Question regarding servers


I'm not sure if this is the right channel, but I'm trying here anyway.

I am currently working on my master's thesis at the University of Oslo. Part of my thesis involves understanding what it is like to develop a self-hosted CommCare system versus your commercial offering (CommCare subscription). In this regard, I have a few questions.

Have I understood correctly that if one wishes to use your open source code, it must be hosted on one's own servers? That is, no infrastructure is included in the open source code?

If one uses your subscription, is it possible to make changes to the codebase in the same way as if one had hosted the code on one's own servers. Or will there be any limitations when using your subscription??

If this isn't the right channel, could you direct me to the right channel, or possibly someone I could get in touch with?

Thanks in advance.

Your assumptions are correct, the open source code and documentation are freely available, but you would need to host it yourself in any Ubuntu 22.04 OS or Docker environment. No access to the back end is available for Dimagi's own servers.

Thank you for clarifying @erobinson

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Hi @Omarelk

These are great questions, and @erobinson is correct:

  • The source code for CommCare HQ (and CommCare Mobile, and the tooling that Dimagi uses for managing CommCare HQ, etc.) are all available. You are free to deploy that code on your own hardware, or in a cloud hosting environment of your own. Dimagi only hosts their own environments.

  • The code is available on GitHub. You are welcome to fork the codebase and modify it, and you are encouraged to contribute your changes back to the project, regardless of whether you host your own CommCare environment or not. If your changes are merged into the codebase, then they will be available to all environments -- Dimagi's and other third-party-hosted environments.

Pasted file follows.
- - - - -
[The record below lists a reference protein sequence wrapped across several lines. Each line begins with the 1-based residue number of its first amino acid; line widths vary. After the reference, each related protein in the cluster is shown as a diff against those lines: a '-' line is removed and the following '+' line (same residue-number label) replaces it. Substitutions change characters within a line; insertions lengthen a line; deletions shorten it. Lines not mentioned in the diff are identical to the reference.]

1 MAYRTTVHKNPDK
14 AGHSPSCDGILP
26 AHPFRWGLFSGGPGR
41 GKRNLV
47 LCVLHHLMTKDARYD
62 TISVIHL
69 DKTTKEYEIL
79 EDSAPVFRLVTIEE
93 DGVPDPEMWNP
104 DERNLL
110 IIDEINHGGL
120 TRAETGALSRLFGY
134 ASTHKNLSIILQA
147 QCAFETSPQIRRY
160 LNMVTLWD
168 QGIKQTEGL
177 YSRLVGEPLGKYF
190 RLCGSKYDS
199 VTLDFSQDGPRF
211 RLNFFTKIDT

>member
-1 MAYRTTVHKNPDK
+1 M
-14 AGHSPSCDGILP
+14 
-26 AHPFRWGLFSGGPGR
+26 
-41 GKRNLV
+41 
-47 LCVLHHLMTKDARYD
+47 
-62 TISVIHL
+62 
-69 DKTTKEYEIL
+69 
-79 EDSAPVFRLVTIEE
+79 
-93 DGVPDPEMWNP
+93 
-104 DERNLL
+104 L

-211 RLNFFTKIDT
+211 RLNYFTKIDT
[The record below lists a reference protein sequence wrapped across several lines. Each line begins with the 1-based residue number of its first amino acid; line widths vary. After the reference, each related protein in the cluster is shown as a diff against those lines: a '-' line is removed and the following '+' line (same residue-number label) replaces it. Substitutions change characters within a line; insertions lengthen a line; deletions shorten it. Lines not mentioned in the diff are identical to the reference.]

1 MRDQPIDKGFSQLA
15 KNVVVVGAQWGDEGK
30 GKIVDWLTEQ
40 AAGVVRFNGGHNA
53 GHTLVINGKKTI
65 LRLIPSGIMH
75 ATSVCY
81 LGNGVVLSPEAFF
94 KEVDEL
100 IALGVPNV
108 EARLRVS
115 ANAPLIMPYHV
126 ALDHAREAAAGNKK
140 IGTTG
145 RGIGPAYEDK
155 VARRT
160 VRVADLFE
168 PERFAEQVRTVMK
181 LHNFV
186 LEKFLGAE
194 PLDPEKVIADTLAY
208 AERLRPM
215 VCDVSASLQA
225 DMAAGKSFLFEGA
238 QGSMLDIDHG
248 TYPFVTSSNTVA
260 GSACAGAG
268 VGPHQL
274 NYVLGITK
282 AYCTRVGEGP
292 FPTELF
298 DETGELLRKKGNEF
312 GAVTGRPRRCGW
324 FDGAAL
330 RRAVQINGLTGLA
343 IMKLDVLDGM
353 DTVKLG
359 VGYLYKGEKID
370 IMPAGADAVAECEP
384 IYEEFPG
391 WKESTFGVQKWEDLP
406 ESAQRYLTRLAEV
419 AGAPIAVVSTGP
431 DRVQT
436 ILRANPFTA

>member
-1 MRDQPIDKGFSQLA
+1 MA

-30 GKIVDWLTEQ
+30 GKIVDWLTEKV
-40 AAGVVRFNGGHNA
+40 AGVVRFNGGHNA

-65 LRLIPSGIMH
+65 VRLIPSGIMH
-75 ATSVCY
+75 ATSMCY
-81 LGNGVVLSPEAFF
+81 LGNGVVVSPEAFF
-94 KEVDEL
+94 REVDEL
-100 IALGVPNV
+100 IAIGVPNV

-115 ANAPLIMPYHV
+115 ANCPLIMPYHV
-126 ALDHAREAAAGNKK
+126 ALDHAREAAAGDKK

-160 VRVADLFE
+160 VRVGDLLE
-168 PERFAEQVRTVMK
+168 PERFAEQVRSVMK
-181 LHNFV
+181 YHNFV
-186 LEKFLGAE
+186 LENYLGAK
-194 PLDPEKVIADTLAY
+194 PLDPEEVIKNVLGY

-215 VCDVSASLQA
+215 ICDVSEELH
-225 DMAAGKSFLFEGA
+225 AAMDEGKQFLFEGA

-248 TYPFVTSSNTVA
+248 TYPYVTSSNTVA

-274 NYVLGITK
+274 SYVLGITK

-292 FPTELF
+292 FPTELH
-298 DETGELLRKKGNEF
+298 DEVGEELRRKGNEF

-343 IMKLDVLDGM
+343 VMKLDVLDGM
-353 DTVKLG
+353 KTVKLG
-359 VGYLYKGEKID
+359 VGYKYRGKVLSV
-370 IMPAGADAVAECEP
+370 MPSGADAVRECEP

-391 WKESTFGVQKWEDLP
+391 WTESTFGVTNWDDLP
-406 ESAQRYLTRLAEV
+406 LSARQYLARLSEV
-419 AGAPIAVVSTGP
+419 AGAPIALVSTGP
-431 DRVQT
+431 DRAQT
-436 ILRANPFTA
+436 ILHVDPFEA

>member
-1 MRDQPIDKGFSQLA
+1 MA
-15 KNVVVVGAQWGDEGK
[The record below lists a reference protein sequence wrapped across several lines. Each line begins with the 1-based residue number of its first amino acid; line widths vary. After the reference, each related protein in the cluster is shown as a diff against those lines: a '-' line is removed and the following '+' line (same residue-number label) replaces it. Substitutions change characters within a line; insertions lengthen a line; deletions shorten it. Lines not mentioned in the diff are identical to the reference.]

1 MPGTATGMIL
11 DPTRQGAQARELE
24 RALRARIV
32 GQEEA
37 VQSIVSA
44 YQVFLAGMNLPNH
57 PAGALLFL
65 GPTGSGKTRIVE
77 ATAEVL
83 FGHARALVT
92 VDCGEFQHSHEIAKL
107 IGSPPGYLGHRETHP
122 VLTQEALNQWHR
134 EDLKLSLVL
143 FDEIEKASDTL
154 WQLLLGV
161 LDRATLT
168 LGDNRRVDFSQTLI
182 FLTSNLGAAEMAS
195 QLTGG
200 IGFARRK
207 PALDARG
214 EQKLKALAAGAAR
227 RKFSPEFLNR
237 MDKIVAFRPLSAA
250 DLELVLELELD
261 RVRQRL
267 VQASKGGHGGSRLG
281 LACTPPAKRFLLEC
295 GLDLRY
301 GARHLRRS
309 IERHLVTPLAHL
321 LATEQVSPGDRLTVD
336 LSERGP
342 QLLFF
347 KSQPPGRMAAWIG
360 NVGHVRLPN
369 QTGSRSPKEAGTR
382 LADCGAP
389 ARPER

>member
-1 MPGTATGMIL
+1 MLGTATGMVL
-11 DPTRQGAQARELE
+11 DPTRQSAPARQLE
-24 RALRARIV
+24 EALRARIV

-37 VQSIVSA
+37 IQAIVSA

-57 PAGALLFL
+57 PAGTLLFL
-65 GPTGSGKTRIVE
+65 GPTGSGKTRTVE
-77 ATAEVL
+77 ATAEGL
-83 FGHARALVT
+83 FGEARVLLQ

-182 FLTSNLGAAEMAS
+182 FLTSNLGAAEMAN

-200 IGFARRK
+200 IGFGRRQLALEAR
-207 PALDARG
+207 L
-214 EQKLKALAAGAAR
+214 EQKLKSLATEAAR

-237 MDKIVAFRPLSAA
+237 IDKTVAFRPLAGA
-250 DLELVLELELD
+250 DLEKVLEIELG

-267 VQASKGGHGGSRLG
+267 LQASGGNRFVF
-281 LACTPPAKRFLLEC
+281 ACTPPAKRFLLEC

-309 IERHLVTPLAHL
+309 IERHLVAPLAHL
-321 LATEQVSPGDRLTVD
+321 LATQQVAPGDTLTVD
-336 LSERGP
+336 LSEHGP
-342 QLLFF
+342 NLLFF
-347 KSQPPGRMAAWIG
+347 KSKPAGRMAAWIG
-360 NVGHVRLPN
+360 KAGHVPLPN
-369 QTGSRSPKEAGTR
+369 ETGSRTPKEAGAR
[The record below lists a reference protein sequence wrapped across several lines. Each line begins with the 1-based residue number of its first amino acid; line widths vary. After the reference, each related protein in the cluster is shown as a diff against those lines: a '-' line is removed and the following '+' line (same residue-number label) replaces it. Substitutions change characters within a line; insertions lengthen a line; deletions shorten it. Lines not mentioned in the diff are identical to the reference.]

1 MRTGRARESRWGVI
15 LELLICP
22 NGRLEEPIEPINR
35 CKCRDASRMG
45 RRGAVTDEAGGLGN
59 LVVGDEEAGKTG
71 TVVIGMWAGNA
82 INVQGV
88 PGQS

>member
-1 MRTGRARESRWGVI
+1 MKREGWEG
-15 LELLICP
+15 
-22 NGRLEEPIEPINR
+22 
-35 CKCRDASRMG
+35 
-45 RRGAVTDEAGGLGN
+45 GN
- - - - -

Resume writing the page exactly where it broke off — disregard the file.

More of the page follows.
No access to the code base is available for Dimagi's own servers

To be clear, of course shell access to Dimagi's servers is not open to the Internet. But the servers are running the same code that is publicly available on GitHub. So in that sense, everyone has access to the codebase that is running on Dimagi's own servers. And if you run your own CommCare HQ environment, then you will be running the same code that Dimagi is running on their servers.

I hope that helps,



Thanks @Norman_Hooper some useful clarification there.

Appreciate the clarification. It's now clear to me that one does not have access to the codebase that runs on Dimagi's own servers. But does this only apply to the back-end code? Say I've developed an application with "drag and drop" through one of your subscriptions. I also want to add a customized function that isn't offered by "drag and drop." Do I have the opportunity to make changes to the front-end code?

Hi, I think the terms back end and front end can be misnomers to some degree.
There's no access to any code served from Dimagi's servers, that includes the Django / Python code base that generates the UI. The only thing you'll have access to is the HTML / JS presented to the browser, and you'll only have transient access after loading a page. Any modifications from the browser will have no effect on the deployed code base on the servers.

The best way to modify the UI / front end is to fork the code and deploy your own server either locally on your dev machine, with an online PaaS provider or in your own on-premises hosting environment. You will then be able to make modifications to the system for debugging and testing. If you want to contribute to the Commcare code base, you can follow the documented process to commit your code to your forked repository and perform a pull request.